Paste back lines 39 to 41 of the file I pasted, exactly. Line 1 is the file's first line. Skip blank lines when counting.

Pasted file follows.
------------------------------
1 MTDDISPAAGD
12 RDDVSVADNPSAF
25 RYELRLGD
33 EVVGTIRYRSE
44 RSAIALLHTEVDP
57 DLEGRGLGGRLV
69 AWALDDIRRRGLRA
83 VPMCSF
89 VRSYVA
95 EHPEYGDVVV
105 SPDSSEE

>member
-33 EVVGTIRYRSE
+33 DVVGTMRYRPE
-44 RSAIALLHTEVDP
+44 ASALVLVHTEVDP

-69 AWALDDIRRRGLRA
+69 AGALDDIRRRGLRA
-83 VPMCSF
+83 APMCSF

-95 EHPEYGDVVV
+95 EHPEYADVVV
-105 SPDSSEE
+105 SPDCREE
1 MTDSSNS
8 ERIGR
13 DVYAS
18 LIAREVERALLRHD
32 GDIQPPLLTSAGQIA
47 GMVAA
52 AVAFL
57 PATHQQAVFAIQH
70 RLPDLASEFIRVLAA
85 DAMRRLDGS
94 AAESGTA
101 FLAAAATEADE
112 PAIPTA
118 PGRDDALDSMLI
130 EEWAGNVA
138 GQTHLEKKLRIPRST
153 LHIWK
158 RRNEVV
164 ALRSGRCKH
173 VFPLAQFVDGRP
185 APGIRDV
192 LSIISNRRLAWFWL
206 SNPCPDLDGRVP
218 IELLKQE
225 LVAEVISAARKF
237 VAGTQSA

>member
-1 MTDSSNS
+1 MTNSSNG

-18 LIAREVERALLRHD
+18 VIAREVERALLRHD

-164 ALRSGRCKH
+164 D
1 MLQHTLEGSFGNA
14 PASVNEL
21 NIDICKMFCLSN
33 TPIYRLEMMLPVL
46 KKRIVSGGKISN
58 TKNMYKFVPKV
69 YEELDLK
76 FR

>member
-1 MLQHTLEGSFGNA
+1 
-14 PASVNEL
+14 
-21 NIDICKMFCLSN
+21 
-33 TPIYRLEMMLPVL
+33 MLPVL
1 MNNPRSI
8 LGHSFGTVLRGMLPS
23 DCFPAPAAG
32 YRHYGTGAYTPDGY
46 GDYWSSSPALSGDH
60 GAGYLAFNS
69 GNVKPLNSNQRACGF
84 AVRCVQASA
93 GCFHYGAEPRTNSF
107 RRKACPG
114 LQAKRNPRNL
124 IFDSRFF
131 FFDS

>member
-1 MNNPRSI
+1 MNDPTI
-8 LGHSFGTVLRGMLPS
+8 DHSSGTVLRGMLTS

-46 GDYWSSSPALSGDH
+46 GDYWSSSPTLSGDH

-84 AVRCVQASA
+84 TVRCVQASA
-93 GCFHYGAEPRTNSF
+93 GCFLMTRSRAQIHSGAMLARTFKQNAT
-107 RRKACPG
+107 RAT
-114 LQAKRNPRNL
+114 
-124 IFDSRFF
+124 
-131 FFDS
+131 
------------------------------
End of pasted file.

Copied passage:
130 EEWAGNVA
138 GQTHLEKKLRIPRST
153 LHIWK